Chapter One<sup>1</sup>

Alan C. Bowen and Robert B. Todd

in Cleomedes' Lectures on Astronomy

Published by University of California Press

Published in print January 2004 | ISBN: 9780520233256
Published online March 2012 | e-ISBN: 9780520928510 | DOI:
Chapter One1

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This chapter illustrates that the cosmos is a finite and stable structure surrounded by an infinite void. It also demonstrates that the Earth and the heavens are homocentric spherical bodies with corresponding zones of latitude. A cosmos is a construct formed from the heavens, the Earth, and the natural substances within them. If the extracosmic void is limited, and at all events enclosed by something, yet not enclosed by body, it will be enclosed by something incorporeal. The cosmos itself, being a body, necessarily has both an upwards and downwards [direction], as well as the remaining directions. The theory of Nature states that circumhabitants, antipodes, and contrahabitants must exist, since none of these [groups] are described by direct reports.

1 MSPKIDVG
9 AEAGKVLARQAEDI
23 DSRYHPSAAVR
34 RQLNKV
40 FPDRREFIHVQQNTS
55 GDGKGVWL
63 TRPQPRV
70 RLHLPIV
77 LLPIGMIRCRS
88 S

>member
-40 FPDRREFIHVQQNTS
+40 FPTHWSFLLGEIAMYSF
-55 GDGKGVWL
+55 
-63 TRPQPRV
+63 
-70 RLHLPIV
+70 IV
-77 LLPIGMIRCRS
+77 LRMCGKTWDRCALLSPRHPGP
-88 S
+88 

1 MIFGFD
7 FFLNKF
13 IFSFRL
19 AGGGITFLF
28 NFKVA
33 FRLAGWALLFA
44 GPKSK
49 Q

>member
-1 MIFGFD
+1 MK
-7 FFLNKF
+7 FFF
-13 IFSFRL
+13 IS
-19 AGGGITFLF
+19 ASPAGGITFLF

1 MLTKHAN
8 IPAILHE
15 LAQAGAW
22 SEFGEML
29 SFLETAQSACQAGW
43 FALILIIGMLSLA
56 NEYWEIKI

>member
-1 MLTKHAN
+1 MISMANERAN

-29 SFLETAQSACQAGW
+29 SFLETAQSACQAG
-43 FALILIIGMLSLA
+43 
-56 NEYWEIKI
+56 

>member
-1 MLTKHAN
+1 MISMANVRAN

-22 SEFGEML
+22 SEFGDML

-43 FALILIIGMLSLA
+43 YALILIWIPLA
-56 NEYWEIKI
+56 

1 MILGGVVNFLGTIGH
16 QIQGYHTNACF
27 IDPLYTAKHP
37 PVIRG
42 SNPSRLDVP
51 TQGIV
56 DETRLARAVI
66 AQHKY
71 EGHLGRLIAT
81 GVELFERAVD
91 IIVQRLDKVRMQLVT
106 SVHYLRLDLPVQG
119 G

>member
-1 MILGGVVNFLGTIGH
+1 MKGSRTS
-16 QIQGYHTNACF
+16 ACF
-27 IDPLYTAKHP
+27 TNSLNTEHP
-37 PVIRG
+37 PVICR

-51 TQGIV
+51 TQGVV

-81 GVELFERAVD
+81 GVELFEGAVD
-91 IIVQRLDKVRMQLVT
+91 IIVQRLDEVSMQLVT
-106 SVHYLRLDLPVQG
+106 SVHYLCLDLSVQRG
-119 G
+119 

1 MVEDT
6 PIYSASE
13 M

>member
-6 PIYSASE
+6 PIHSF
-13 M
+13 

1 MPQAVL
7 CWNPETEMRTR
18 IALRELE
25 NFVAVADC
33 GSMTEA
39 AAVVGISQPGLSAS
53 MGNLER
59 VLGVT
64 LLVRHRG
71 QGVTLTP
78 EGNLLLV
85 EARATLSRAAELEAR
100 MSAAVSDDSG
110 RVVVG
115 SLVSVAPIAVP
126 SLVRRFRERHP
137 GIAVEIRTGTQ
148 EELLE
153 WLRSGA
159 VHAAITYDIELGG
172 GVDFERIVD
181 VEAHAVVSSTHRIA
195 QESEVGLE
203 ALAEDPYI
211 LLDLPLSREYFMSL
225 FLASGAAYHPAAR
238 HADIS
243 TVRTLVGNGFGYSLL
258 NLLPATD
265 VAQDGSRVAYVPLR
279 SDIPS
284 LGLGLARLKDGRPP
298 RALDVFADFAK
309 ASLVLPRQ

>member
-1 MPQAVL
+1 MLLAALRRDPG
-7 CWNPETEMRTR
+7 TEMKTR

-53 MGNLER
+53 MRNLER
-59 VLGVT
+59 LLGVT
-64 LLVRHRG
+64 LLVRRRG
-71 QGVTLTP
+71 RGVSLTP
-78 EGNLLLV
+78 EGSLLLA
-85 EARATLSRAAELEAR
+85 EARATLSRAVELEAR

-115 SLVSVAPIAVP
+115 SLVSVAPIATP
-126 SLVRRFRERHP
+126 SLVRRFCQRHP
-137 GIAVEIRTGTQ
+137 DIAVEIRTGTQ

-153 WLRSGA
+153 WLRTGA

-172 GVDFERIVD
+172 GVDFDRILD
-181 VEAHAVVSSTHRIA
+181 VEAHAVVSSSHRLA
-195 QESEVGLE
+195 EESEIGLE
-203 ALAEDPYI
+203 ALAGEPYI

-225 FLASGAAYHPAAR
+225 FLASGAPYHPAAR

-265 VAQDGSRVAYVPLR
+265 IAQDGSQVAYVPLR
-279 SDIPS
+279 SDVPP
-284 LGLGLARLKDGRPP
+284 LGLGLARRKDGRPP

Keywords: cosmos; infinite void; Earth; heavens; extracosmic void; Nature

Chapter.  6940 words. 

Subjects: Classical Philosophy

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